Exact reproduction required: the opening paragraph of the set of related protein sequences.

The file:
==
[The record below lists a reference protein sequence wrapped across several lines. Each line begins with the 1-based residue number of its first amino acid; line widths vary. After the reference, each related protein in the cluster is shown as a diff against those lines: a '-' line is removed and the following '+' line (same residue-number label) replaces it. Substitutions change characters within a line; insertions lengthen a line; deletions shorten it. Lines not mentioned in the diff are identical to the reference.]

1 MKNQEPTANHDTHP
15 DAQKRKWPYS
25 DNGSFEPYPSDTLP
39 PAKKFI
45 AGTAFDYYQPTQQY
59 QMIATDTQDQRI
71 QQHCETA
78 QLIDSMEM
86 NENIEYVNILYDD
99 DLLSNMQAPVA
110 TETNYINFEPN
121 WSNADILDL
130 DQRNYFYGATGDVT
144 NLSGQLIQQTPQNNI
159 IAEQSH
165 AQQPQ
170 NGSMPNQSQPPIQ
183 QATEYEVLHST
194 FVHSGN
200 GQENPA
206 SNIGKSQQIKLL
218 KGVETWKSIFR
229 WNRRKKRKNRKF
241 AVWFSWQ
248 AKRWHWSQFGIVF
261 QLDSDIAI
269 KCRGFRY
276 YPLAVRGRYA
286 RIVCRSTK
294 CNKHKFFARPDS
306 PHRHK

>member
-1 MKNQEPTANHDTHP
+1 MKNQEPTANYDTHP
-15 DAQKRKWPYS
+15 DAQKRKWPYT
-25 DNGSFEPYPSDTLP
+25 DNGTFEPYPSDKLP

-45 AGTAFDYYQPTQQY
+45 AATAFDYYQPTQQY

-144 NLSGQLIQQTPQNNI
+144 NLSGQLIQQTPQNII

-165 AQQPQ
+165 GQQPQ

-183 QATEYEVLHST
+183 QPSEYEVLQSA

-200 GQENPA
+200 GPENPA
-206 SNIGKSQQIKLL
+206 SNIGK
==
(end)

[The record below lists a reference protein sequence wrapped across several lines. Each line begins with the 1-based residue number of its first amino acid; line widths vary. After the reference, each related protein in the cluster is shown as a diff against those lines: a '-' line is removed and the following '+' line (same residue-number label) replaces it. Substitutions change characters within a line; insertions lengthen a line; deletions shorten it. Lines not mentioned in the diff are identical to the reference.]